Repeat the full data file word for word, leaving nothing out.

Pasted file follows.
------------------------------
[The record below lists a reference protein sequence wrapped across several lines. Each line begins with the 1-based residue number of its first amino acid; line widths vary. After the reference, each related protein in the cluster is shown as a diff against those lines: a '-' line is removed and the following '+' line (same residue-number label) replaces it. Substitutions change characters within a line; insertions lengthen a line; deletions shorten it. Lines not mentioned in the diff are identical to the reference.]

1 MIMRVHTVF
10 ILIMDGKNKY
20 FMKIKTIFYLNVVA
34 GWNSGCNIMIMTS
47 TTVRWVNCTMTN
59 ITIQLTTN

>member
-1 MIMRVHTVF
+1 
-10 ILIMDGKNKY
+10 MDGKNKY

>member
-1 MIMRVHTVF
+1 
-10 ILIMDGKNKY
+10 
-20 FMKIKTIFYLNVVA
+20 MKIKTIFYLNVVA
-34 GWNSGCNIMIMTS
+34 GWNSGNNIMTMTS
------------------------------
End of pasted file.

[The record below lists a reference protein sequence wrapped across several lines. Each line begins with the 1-based residue number of its first amino acid; line widths vary. After the reference, each related protein in the cluster is shown as a diff against those lines: a '-' line is removed and the following '+' line (same residue-number label) replaces it. Substitutions change characters within a line; insertions lengthen a line; deletions shorten it. Lines not mentioned in the diff are identical to the reference.]

1 MIMRVHTVF
10 ILIMDGKNKY
20 FMKIKTIFYLNVVA
34 GWNSGCNIMIMTS
47 TTVRWVNCTMTN
59 ITIQLTTN

>member
-1 MIMRVHTVF
+1 
-10 ILIMDGKNKY
+10 MDGKNKY

>member
-1 MIMRVHTVF
+1 
-10 ILIMDGKNKY
+10 
-20 FMKIKTIFYLNVVA
+20 MKIKTIFYLNVVA
-34 GWNSGCNIMIMTS
+34 GWNSGNNIMTMTS